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Optimal Compulsion when Behavioral Biases Vary and the State Errs

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  • Salvador Valdés-Prieto
  • Ursula Schwarzhaupt

Abstract

When behavioral biases have varying sizes, and the State seeks to correct behavior through compulsion, the question is how to design optimal compulsion. One argument is that the amount of compulsion should rise with the size of the bias to be “cured”. A contrary argument is that since compulsion affects actions, and recommended actions are independent from the bias, the amount of compulsion should not depend on the bias. This puzzle is solved for the case where individuals are affected by a bias that leads them to under-save, acknowledging that the planner predicts each individual’s optimal action with error. Since only low-bias individuals are able to correct the planner’s mistakes when mandated to save too little, but not in the opposite direction due to a costly spread, the optimal amount of compulsion rises with the predicted bias. As an application, the paper explores a behavioral rationale for a Maximum for Taxable Earnings (MTE). It finds that if (1) the State’s information is limited to current earnings; (2) earnings do not influence the earnings ratio for old age; and (3) the bias is smaller only for the highest earnings quintile, then a MTE near the 80th percentile of the earnings distribution is optimal.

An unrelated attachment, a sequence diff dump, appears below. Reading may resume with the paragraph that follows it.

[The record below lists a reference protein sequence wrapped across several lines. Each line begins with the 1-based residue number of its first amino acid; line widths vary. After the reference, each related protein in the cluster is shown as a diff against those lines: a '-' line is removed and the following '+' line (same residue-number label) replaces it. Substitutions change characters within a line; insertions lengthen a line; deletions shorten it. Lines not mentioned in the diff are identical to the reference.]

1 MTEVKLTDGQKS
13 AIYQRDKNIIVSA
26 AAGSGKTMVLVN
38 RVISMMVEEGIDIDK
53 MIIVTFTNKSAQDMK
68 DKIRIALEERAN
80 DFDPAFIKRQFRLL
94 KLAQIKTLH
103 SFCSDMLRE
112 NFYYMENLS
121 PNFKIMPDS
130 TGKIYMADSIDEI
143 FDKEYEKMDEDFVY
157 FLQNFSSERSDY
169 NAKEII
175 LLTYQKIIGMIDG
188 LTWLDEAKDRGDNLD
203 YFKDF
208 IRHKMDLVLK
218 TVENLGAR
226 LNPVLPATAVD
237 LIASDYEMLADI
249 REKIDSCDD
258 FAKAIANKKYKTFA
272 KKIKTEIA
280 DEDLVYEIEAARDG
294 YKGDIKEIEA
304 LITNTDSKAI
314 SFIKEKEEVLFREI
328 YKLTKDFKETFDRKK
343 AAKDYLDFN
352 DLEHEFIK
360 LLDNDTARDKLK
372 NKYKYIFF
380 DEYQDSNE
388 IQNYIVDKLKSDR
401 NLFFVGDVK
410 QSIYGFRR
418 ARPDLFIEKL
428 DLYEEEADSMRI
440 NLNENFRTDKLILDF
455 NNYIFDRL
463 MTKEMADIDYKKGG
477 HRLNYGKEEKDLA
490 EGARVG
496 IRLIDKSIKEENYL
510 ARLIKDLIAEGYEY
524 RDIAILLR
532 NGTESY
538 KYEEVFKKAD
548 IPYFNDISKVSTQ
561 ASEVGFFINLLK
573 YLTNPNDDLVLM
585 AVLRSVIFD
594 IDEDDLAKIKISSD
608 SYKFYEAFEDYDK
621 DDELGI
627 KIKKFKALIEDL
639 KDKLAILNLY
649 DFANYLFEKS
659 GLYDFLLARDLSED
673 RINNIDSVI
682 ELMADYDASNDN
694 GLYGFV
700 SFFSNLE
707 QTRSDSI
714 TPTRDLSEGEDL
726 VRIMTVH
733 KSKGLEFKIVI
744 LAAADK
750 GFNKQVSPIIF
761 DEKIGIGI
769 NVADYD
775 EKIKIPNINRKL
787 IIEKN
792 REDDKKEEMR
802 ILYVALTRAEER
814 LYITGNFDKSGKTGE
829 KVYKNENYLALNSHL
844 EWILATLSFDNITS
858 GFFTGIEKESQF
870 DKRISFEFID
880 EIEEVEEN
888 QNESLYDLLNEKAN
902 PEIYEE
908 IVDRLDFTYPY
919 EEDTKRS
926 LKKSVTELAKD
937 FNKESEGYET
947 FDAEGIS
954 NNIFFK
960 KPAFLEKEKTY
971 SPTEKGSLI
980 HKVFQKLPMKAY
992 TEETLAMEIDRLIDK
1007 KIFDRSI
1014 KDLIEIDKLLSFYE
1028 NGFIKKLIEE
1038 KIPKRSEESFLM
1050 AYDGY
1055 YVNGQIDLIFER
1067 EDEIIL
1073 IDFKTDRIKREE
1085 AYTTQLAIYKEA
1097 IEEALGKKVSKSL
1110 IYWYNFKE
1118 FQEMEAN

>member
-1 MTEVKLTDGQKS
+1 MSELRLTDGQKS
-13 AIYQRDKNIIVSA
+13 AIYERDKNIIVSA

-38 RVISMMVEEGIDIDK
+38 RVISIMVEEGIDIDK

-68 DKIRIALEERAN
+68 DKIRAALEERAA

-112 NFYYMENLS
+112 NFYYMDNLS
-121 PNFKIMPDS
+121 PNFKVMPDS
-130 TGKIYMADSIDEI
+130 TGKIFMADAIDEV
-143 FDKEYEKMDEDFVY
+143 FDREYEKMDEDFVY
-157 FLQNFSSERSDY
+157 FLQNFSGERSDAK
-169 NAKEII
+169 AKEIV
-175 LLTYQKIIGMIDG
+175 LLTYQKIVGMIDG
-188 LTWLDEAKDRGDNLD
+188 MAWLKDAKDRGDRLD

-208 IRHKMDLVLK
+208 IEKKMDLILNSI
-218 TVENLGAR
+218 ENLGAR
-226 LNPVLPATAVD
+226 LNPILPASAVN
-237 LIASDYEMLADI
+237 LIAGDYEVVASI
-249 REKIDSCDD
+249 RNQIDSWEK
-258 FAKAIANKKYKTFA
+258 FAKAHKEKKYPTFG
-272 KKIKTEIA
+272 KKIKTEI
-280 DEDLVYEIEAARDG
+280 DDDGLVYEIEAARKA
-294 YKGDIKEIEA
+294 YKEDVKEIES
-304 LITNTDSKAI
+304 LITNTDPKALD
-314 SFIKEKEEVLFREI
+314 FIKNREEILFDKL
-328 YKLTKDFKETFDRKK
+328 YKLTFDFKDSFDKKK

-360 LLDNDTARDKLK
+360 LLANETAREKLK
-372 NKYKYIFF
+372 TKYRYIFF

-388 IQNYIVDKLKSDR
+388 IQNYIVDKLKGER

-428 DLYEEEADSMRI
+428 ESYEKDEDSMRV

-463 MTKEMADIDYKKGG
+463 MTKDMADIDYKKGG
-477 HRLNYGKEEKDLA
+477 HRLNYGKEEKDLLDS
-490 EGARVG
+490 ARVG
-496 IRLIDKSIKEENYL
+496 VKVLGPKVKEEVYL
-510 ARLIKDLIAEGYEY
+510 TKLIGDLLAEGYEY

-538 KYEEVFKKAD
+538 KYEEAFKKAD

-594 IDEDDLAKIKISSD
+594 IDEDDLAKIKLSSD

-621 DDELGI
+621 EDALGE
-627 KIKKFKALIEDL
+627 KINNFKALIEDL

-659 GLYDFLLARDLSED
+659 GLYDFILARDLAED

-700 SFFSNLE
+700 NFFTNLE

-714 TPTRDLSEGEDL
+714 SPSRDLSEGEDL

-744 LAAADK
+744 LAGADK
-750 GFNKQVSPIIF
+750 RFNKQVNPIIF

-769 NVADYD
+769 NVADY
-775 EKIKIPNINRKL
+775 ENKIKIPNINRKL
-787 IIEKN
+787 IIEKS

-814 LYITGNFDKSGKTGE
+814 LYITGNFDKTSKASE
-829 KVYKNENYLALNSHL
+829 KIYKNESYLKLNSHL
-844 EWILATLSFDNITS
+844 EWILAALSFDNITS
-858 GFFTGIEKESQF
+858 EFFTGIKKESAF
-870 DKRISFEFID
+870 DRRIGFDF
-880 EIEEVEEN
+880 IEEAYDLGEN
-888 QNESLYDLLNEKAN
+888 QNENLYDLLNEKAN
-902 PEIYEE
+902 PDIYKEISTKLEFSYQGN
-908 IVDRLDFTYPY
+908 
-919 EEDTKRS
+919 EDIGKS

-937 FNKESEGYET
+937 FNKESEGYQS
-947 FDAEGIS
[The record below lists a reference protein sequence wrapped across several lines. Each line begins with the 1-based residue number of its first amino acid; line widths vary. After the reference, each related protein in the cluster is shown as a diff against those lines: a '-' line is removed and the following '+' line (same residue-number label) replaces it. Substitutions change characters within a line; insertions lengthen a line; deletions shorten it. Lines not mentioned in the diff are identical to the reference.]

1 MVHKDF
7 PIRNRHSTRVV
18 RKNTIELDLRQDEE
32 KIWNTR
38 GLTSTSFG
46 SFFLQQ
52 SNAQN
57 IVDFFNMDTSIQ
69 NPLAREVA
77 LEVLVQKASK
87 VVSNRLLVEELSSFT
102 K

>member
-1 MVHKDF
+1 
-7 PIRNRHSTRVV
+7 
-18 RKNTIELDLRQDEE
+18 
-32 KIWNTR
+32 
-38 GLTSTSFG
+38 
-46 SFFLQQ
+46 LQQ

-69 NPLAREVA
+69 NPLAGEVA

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File URL: http://www.cesifo-group.de/portal/page/portal/DocBase_Content/WP/WP-CESifo_Working_Papers/wp-cesifo-2011/wp-cesifo-2011-01/cesifo1_wp3316.pdf
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Bibliographic Info

Paper provided by CESifo Group Munich in its series CESifo Working Paper Series with number 3316.

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Date of creation: 2011
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Handle: RePEc:ces:ceswps:_3316

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Related research

Keywords: behavioral bias; compulsion; optimal policy; time-inconsistency; overoptimism; pensions; maximum taxable earnings;

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  1. Homburg, Stefan, 2000. "Compulsory savings in the welfare state," Journal of Public Economics, Elsevier, vol. 77(2), pages 233-239, August.
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Cited by:
  1. Andras Simonovits, 2012. "Optimal Cap on Pension Contributions," IEHAS Discussion Papers 1208, Institute of Economics, Centre for Economic and Regional Studies, Hungarian Academy of Sciences.

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